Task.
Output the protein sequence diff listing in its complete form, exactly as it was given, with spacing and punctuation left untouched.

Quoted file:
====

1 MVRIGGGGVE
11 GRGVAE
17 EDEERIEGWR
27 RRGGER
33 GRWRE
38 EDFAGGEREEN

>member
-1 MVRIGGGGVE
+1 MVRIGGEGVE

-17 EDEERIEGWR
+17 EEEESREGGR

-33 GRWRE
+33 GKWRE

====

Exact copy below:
1 MVRIGGGGVE
11 GRGVAE
17 EDEERIEGWR
27 RRGGER
33 GRWRE
38 EDFAGGEREEN

>member
-1 MVRIGGGGVE
+1 MVRIGGEGVE

-17 EDEERIEGWR
+17 EEEESREGGR

-33 GRWRE
+33 GKWRE